- Haute couture houses started their fory into the world of high-end watchmaking in the 1970s. Brands gradually launched their own watches inspired by catwalk trends. This  Baselworld show, which highlights this close link between haute couture and horology. Dior watches are directly inspired by current trends:

The French house  presenedt the Dior Christal Blue, directly inspired by the denim trend seen in many brands' Spring/Summer 2013 shows. This watch with a diamond-set dial has a stainless steel case and a rotating bezel set with pyramids of blue sapphire crystals. The strap is made out of steel and pyramid-shaped blue sapphire crystals with a deployant clasp. This model has a quartz movement and hours, minutes and seconds functions. ( relax News)

Since 1884, Bulgari has been inspired by the female form to create unique pieces infused with passion for a demanding customer. Just as the iconic snakeskin scales of the Serpenti collection are reflected in the fashion house's stand at Bâle, the new Cantene watch embodies another of the label's emblematic motifs; chains. Used for the first time by Nicola Bulgari in 1960, the classic 18 carat rose gold chain of this watch encircles a mother-of-pearl face set with diamonds.

The Arceau Temps Suspendu watch by Hermès Available in cognac, cherry, emerald and havane, the new Rolex Oyster Perpetual Day-Date watch in these warm, comforting tones instantly evokes the effervescent atmosphere of New York jazz clubs. Elegance and charm at its finest.(Vogue Paris )
The fluorescent pink Mini D watch by Dior Horlogerie  injects a fluorescent impulse into its Mini D 19mm watch available in vivid pink and flamboyant coral. These bright splashes make it the perfect watch for summer.
 The Butterfly watch by Graff  turned to nature for inspiration for this watch, covered in a cloud of butterflies. Diamond experts, the label used different sizes of the precious stone creating a 10.3 carat masterpiece.
The Imperiale Chrono , all black watch by Chopard ,for the new Imperiale collection let itself be intoxicated by the dark side. An inky black covers this Imperiale Chrono All Black finished with a brilliant shine, highlighted by the diamonds encircling the face.
 The black ceramic Speedmaster watch by Omega whose qualities of precision, technique and rigor combine in this Speedmaster watch. The label, created in 1957, unveiled this latest ceramic black edition to the collection at this year’s Baselworld exhibition.
Charlton & Co, art deco watch. New York, 1922. Paired with a 1935 Cartier diamond bracelet. From Siegelson, For the Basel event, vintage jewelry specialist Lee Siegelson has looked to two jewelry houses, showcasing a storied piece that combines the craftsmanship of both Charlton & Co. and Cartier. First created in 1922 by Charlton & Co., this watch’s original timepiece was ordered by James Buchanan Duke as a Christmas present for his wife.  Fast forward to 1935 and Duke’s second wife then took the Charlton watch to Cartier to order a new diamond-encrusted bracelet for the timepiece. Jewelry box gems don’t get any more loaded with history than this.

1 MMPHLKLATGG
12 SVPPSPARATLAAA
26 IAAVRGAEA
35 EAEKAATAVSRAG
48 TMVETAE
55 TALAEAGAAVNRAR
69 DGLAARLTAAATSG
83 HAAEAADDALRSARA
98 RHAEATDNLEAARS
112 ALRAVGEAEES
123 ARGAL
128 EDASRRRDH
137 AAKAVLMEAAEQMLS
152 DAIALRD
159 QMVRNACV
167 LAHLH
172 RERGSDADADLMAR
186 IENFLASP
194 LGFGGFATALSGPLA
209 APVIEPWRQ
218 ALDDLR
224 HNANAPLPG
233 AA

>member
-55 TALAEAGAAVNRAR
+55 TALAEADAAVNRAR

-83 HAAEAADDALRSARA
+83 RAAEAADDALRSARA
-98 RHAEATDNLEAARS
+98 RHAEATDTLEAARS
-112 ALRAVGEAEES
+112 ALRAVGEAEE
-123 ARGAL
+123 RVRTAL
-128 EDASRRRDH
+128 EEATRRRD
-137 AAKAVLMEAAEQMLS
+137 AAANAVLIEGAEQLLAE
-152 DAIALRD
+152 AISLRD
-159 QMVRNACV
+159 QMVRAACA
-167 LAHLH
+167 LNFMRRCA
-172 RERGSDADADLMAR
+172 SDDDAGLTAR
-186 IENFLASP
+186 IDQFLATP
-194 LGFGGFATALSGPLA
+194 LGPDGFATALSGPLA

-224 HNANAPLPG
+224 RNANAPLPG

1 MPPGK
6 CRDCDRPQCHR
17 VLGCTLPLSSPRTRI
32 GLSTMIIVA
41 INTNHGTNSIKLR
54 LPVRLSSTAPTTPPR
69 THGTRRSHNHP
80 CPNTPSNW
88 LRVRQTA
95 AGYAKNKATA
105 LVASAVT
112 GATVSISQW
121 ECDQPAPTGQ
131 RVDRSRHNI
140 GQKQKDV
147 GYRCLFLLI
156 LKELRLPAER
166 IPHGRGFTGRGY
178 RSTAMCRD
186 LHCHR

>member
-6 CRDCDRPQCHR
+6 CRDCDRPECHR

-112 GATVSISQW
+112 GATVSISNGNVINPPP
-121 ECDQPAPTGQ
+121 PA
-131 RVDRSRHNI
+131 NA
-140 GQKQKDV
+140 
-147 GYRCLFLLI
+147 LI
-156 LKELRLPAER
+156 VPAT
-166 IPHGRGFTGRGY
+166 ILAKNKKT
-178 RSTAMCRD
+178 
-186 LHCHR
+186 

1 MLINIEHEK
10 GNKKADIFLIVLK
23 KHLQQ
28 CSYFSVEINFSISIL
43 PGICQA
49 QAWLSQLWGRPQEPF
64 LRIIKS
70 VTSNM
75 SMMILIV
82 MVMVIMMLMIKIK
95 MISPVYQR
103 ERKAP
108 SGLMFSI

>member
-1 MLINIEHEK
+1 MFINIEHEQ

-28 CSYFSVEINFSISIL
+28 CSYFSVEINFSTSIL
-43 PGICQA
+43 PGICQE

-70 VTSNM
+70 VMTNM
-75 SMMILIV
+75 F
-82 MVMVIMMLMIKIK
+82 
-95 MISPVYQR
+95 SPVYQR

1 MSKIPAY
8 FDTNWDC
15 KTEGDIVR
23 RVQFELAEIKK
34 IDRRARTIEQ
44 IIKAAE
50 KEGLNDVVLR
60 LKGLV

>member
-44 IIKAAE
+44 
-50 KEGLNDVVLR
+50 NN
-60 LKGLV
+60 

As surprising as it may seem, this collection marks the first time that Chanel has used Mademoiselle Chanel's favorite flower, the camellia, for its fine jewelry. Previously spotted on rings and on iconic pearl necklaces from other collections, the flower is in full bloom in the new Jardin de Camélias fine jewelry line. In the skillful hands of the Chanel Joaillerie craftmen, the camellia is incorporated into 90 pieces in Chanel's signature black and white palette, engraved in gold, covered in a blanket of diamonds, studded with black diamonds or speckled with a dusting of onyx and pearl. The highlight of the collection is this Camélia Coromandel brooch, which unites two of Coco Chanel's favorite motifs, the camellia and the singing birds that adorned the Chinese screens in her suite at the Ritz. The brooch's black enamel provides the perfect backdrop for the 4.3 carat yellow cushion-cut diamond to shine. ( Vogue Paris)
Made by noted enameller Anita Porchet, the dial is Grand Feu enamel on a solid 18k gold disc, depicting a motif inspired by Coromandel lacquer screens.
The scene is hand painted miniature enamel and the foliage is made of individually applied 18k gold paillons. The 38.5 mm case is white gold and set with 4.13 carats of diamonds. This is a unique piece and it proves that fashion houses are doing serious timepieces, which I am certain will get even better as more resources are devoted to proper watchmaking. (JK)

Joelle's Picks:

Breva watch: COLLECTION


Devon Timepieces

Hublot | Swiss Luxury Watches & Horology - The Art of fusion


BVLGARI - Magnificent Italian Jewelry and Luxury Goods

CHANEL - Watches - the world and collections of Chanel watches

Chopard US Official E-shop | Swiss Luxury Watches & Jewelry

Graff Diamonds

Hermès - Welcome to the official website

Subscribe to the Joelle Magazine Newsletter
About the newsletter